BRITS shouldn’t waste their cash on souvenirs commemorating the King’s coronation as they won’t be worth much in years to come, experts have warned.
Collectible plates, coins, tea towels, biscuit tins and crystal glasses won’t fetch much more than they do now because they’re so common, according to the top memorabilia dealers.
Just about anybody can get their hands on the items today – and everybody has the same idea of trying to flog them once Charles, 74, passes away.
If people really want to boost their chances of making a small fortune, they should focus on one-of-a-kind pieces – plus anything directly from the Westminster Abbey service on May 6, specialists say.
The monarch’s signature is also worth a pretty penny, which will likely only increase after his reign.
Orders of Service from the coronation are the most likely items to increase in value.
James Grinter, managing director at Reeman Dansie Ltd, recently sold an order of service from the Queen’s coronation, signed by her and other family members, for £5,000.
He said: “An order of service from Charles’ coronation might be worth a few hundred pounds in years to come.
“The coronation is limited to 2,000 people, so orders of service will be quite sought after, as will anything touched by a member of the Royal Family.”
Daniel Wade, manager at Paul Fraser Collectibles, which has the world’s largest private stockholding, said orders of service could be worth £150 in 20 years.
He added: “Depending on how many are printed, you could probably expect to sell one and ticket stub for a combined £100 to 150 in 20 years from now, assuming Charles remains well thought of.”
He said collectibles won’t be worth much in years to come.
He added: “Commemorative items like coins and plates are made in large numbers, even so-called limited edition pieces, and everyone has the same idea – ‘we’re going to hold on to these, keep them in A1 condition, and sell them when he dies’.”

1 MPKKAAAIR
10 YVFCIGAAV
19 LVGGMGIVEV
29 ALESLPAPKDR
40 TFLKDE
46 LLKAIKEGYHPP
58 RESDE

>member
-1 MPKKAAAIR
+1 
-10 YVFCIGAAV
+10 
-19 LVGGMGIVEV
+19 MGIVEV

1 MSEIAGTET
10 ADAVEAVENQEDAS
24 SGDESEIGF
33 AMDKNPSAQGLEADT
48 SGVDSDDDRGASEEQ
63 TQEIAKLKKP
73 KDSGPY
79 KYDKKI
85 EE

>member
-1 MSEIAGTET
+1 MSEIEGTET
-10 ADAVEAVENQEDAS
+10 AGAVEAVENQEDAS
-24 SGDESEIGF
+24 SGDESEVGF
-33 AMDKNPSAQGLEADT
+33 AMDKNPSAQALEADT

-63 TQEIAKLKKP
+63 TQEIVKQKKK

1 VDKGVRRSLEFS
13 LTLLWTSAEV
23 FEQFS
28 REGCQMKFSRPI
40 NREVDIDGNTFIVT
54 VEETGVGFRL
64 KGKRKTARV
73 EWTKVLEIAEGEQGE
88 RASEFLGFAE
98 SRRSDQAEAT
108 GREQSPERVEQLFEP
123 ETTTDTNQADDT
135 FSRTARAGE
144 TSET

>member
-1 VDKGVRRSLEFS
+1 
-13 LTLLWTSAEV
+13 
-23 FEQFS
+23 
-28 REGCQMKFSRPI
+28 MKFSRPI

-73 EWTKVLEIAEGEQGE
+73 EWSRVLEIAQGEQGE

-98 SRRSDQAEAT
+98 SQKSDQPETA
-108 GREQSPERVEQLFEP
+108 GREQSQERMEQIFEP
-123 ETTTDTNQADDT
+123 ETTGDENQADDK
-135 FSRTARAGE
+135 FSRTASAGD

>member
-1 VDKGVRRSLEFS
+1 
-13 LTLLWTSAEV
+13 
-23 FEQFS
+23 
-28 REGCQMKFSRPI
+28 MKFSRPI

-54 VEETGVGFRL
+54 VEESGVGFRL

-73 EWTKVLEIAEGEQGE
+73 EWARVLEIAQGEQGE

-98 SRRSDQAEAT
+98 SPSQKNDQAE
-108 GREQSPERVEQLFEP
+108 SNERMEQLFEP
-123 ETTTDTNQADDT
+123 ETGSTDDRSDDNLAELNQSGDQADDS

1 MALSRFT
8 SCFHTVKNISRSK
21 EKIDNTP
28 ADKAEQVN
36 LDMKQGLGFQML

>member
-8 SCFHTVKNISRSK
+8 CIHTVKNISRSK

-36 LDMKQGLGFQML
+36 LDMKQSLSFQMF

Instead, Brits should be looking for items closely connected to the coronation that aren’t widely available for sale.
“Your best bet are items you can’t buy that are closely connected with the coronation, such as genuine orders of service, or handwritten invites or ‘thank you’ notes from Charles,” he added.
“These will emerge slowly in the months and years after the coronation.
“If an item is touched, used or worn by a member of the Royal Family, then it will also be worth something.”
Daniel suggested that for people wanting to invest in something away from the coronation, he would advise going for a Christmas card signed by members of the Firm.
“That would be a good option, but make sure it’s not digital,” he added.
Better still would be to get an item with the King’s new signature.
Daniel said: “Things with Charles’ autograph were selling for about £200 before he became king, but now items have a price tag of more than £1,000.
“There is a lot of goodwill towards him and the coronation will only help cement demand for his signature.
“Rarity will become an even greater factor for Charles than Elizabeth II. He has inherited the throne at the age of 73 so his reign will naturally be far shorter than that of his mother.
“And so the number of signatures he’ll produce as King – with his new official signature, ‘Charles R’ – will be far smaller.”
Expert appraiser Valerie Hammond, from Value My Stuff, also warned royal fans to avoid buying souvenirs that are made in China.
She added: “Typical souvenir items made in China and sold in typical souvenir shops and stalls will not likely gain any substantial value.”
She agreed orders of service in good condition, “meaning no tears, creases, stains or folds”, could gain in value.
“An original order of service for the Coronation of Queen Elizabeth 11 can range in cost from under £20, to several hundreds of pounds.
“The funeral order of service is now selling for £10-15 online. The demand and values are not high enough to warrant buying up lots of items.”
But even these could take 100 years to gain in value unless there’s “abdication, untimely death or unforeseen circumstances which change the line of succession”.